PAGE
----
- Associated Press - Tuesday, June 10, 2014

CINCINNATI (AP) - Andy Dalton kept the offense in the huddle for more than a few seconds.

Coordinator Hue Jackson wasn’t happy.

“C’mon guys, get ‘em in and out!” Jackson yelled from the sideline, his arms crossed in a show of disapproval. “Let’s go!”

The Bengals’ offense has a few new features this season under Jackson, and the most noticeable involves speed. Cincinnati no longer has a low gear when it comes to getting lined up and snapping the ball.

There’s only fast and faster.

The up-tempo approach was on display Tuesday during the first workout of minicamp. Jackson, who took over as offensive coordinator when Jay Gruden was hired as Washington’s head coach, wants to see the Bengals develop a more consistent running game. He’s added a few new touches, such as more shifting before plays.

And there’s that constant attention to the play clock.

It’s essentially the same offense run at a different speed.

“It’s an adjustment,” offensive lineman Andrew Whitworth said. “You start getting it where guys are playing harder and faster, and then you have to be able to do it over a long period of time, all of the time. All those things tie in.

“As this game gets faster and sped up, guys are going to have to prepare the right way. To play that style, you have to prepare yourself.”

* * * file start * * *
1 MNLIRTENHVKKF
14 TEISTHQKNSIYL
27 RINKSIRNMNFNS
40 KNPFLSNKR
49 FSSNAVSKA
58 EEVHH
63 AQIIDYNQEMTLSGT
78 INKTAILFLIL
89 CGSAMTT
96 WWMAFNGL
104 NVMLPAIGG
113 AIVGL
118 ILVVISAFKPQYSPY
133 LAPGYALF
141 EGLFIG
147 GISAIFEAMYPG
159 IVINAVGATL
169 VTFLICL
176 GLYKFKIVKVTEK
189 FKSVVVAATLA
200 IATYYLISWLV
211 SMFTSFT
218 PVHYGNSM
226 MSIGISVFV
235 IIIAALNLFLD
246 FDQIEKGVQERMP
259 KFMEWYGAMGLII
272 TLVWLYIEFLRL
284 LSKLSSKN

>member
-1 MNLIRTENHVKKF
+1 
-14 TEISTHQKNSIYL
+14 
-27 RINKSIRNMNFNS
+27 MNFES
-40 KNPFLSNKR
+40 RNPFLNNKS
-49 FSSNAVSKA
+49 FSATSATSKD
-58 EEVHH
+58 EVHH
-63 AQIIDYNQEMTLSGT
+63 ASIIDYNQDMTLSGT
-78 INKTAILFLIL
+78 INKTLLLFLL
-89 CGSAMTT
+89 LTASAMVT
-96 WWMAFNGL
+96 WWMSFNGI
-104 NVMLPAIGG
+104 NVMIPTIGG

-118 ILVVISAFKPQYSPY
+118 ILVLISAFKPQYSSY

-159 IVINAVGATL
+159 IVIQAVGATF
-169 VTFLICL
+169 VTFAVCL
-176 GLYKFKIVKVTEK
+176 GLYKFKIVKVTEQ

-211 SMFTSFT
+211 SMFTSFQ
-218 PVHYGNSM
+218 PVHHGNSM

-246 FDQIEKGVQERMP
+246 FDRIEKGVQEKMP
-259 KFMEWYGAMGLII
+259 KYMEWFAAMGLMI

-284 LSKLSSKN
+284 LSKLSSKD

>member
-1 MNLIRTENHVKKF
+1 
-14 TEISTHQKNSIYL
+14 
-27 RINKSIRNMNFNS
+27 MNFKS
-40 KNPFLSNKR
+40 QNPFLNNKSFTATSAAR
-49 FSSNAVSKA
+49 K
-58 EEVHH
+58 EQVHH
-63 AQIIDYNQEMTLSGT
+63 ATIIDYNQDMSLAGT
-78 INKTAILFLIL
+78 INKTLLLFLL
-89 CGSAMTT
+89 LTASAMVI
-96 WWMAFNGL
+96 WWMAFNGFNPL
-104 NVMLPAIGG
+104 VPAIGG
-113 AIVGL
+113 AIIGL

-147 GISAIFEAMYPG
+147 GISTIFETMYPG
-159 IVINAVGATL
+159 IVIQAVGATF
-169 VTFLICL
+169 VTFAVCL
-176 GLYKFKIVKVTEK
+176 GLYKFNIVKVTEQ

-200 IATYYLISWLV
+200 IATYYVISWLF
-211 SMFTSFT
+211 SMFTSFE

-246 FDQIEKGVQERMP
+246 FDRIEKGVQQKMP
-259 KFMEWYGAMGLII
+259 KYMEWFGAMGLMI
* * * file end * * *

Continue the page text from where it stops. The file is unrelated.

They started getting accustomed to it during voluntary offseason workouts. The entire offense was together on Tuesday for the first day of the mandatory minicamp, getting a better feel for how the new approach translates into running plays.

The huddles go quicker. The receivers run to their spots before the ball is snapped. The quarterbacks get rid of the ball quickly.

It takes more energy and concentration to go at that pace.

“You definitely feel it,” receiver Marvin Jones said. “When you keep pushing it and make that second-nature, it gets easy. We’re at the point now where we just have to keep pushing.”

The Bengals lost both coordinators from a team that made the playoffs for the third season in a row, only to lose the opening game for the third straight time. Cincinnati hasn’t won a playoff game since the 1990 season, tied for the sixth-longest streak of futility in NFL history.

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